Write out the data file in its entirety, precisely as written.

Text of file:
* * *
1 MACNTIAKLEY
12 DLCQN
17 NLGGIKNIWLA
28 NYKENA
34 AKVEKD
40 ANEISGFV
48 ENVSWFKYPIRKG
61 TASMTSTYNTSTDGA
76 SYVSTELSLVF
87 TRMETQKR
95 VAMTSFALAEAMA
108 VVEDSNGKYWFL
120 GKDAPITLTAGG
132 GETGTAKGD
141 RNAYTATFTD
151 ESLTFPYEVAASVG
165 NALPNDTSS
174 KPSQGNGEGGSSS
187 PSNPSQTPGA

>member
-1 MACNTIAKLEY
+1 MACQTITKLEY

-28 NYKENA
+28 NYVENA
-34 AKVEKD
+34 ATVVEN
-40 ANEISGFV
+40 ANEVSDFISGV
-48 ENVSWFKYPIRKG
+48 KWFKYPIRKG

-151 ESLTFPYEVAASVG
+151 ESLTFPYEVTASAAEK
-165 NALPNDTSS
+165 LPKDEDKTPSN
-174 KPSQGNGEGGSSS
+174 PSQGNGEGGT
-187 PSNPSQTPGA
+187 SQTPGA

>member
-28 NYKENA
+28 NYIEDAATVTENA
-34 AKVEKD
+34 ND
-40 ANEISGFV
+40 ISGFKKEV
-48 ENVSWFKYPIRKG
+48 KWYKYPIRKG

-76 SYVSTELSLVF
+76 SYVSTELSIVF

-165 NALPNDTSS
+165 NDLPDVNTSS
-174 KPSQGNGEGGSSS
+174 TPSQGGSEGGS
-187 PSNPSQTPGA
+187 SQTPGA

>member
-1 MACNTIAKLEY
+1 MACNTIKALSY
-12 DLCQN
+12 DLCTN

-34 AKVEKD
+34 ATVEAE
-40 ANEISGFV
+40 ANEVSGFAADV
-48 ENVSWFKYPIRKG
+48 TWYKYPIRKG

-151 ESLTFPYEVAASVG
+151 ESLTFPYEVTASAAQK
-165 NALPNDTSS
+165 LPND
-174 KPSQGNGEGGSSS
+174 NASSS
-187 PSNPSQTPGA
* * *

1 MACNTIAKLEY
12 DLCQN
17 NLGGIKNIWLA
28 NYKENA
34 AKVEKD
40 ANEISGFV
48 ENVSWFKYPIRKG
61 TASMTSTYNTSTDGA
76 SYVSTELSLVF
87 TRMETQKR
95 VAMTSFALAEAMA
108 VVEDSNGKYWFL
120 GKDAPITLTAGG
132 GETGTAKGD
141 RNAYTATFTD
151 ESLTFPYEVAASVG
165 NALPNDTSS
174 KPSQGNGEGGSSS
187 PSNPSQTPGA

>member
-1 MACNTIAKLEY
+1 MACQTITKLEY

-28 NYKENA
+28 NYVENA
-34 AKVEKD
+34 ATVVEN
-40 ANEISGFV
+40 ANEVSDFISGV
-48 ENVSWFKYPIRKG
+48 KWFKYPIRKG

-151 ESLTFPYEVAASVG
+151 ESLTFPYEVTASAAEK
-165 NALPNDTSS
+165 LPKDEDKTPSN
-174 KPSQGNGEGGSSS
+174 PSQGNGEGGT
-187 PSNPSQTPGA
+187 SQTPGA

>member
-28 NYKENA
+28 NYIEDAATVTENA
-34 AKVEKD
+34 ND
-40 ANEISGFV
+40 ISGFKKEV
-48 ENVSWFKYPIRKG
+48 KWYKYPIRKG

-76 SYVSTELSLVF
+76 SYVSTELSIVF

-165 NALPNDTSS
+165 NDLPDVNTSS
-174 KPSQGNGEGGSSS
+174 TPSQGGSEGGS
-187 PSNPSQTPGA
+187 SQTPGA

>member
-1 MACNTIAKLEY
+1 MACNTIKALSY
-12 DLCQN
+12 DLCTN

-34 AKVEKD
+34 ATVEAE
-40 ANEISGFV
+40 ANEVSGFAADV
-48 ENVSWFKYPIRKG
+48 TWYKYPIRKG

-151 ESLTFPYEVAASVG
+151 ESLTFPYEVTASAAQK
-165 NALPNDTSS
+165 LPND
-174 KPSQGNGEGGSSS
+174 NASSS
-187 PSNPSQTPGA